/ Bible reading / Jared Olivetti

The Danger of an Open Bible

The Bible is, hands down, the most amazing book in the history of the world. Written over a period of about 16 centuries, it is made up of 66 individual books. These books were written by shepherds, kings, farmers, priests, poets, scribes, and fishermen, traitors, embezzlers, adulterers, murderers, and tax collectors. Despite having so many authors, whose styles and genres were very different, and despite taking place on three different continents, the Bible shows its heavenly origin by its beauty and remarkable consistency (more on that later). It is the best selling book in human history, with over 500 billion sold and 100 million more each year.

But just because 100 million Bibles are being sold each year doesn't mean 100 million people are reading it.

And just because someone's reading it doesn't mean they're reading it correctly. In fact, while keeping your Bible closed is a really bad idea, we should also admit that few things are more dangerous than an open Bible. History and Scripture tell us the Bible has been used to do more damage than any other weapon Satan uses.

When Jesus and Satan had their showdown in the wilderness, what was the Enemy's great tactic? To quote, misquote, and under-quote God's Word, giving his lies the appearance of evil (don't all the best lies do that?). Every great heretic in the history of the church has been an expert in the Bible and has used the Bible to do terrible things. An open Bible is a dangerous thing. More specifically, poor Bible reading is dangerous Bible reading. In all seriousness, consider how many people have been horribly abused with the Bible.

We certainly don't have the option of not reading or preaching the Bible! But this is a double-edged sword...and just as I wouldn't want you swinging a sword around without learning how to use it first, Jesus wants you to read and to read well. And since the Spirit is the artist behind the whole thing, we should ask: Has He given us a way to read? Has the artist informed us how He wants us to read this book?

Some try to delude themselves into thinking they can read the Bible without any framework...which is a lot like me driving without my glasses on. Our goal isn't to read the Bible without a rubric, but to get the right one in our minds and hearts. The question isn't whether to have a framework or not, but which one does the Bible itself supply for us to use?

In my next post I'll try to answer the question positively. For now, let's consider three, very common ways of reading the Bible poorly: rubrics which make the artwork something the artist wouldn't recognize. (These are gladly taken from JG Vos' work Covenant of Grace.)

In laying these out, I'm not throwing stones at other churches...I'm throwing stones at you and me. These are things I've seen in our congregation on more than one occasion. And, very likely, they are mistakes I've made in my own preaching and teaching. The three most common frames are reading with (1) doubt, (2) division, or (3) dissection.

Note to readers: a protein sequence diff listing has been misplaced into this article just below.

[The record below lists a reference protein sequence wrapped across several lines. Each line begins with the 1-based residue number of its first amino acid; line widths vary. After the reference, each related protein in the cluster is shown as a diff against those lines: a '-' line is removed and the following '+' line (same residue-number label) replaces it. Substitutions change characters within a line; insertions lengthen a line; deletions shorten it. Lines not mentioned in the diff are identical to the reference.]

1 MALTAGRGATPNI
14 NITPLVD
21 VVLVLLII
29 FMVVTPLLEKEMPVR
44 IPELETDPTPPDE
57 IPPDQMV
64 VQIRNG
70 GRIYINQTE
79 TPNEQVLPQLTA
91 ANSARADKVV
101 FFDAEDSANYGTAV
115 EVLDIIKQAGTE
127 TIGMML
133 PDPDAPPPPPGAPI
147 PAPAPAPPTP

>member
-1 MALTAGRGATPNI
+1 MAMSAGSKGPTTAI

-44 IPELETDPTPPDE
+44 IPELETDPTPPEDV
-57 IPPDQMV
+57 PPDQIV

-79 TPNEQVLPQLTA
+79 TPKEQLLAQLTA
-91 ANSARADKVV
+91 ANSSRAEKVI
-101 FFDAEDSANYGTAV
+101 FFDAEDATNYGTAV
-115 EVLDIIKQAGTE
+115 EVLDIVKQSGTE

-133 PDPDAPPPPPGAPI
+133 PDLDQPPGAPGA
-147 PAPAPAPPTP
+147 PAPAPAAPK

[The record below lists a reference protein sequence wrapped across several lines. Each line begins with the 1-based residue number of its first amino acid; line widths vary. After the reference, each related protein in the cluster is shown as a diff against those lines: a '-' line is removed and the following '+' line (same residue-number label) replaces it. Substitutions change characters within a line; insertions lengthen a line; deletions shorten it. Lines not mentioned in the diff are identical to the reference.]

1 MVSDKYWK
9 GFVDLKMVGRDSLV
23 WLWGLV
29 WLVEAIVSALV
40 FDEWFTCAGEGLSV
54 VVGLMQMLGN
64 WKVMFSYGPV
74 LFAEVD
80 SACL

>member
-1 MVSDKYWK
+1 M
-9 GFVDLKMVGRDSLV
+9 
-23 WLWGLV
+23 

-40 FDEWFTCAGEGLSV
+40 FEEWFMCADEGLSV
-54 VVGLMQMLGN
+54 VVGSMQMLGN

To read with doubt is to read the Bible while questioning it the whole time you're reading. Not the good kinds of questions, but the questions of unbelief:
"Did Paul actually write Galatians?"
"How many authors are there behind Isaiah?"
"What is the best scientific explanation for those so-called miracles?"
This type of reading became popular in the 19th century as scholar after scholar got their PhD by spotting some new error or contriving some new theory about the Bible and its origins. To spot this, ask yourself, "Who's judging whom? Am I judging the Bible or is the Bible judging me?"

To read with division is to read with a cleaver, separating the Bible into parts that have nothing to do with each other. If you've ever said (or heard someone say), "Well, that's in the Old Testament and we're in the New Testament now", a cleaver's been swung, cutting apart something meant to be unified. Throughout church history there have been many different cleavers cutting things out of the Bible or disconnecting parts of the Bible from itself. The most common today is the dispensationalism still present in American Christianity which keeps us focused almost exclusively on the New Testament.

Finally - saving our church's greatest problem for last - to read with dissection is to read the Bible with a microscope, to read atomistically, on the most minute level possible. This happens when we read without any sense of the context, just waiting for a verse to jump out at us. And when said verse does jump, we make it our verse for the day (or, worse, our "life-verse"), never bothering to wonder what the author intended to say, what the first audience thought, or how it fits into the whole scope of the Bible. This is the instagram way of reading the Bible. The Philippians 4:13 hermeneutic, claiming strength for any and every possible situation while ignoring the fact that Paul was clearly speaking about contentment.

So let's do better. Let's examine our own Bible reading and study for doubt, division and dissection. And let's learn together to read the Bible the way Jesus taught us.

Jared Olivetti

Jared Olivetti

I'm a pastor at Immanuel RPC in West Lafayette, Indiana. God has blessed me with a wonderful wife, six kids and a loving church family.

Read More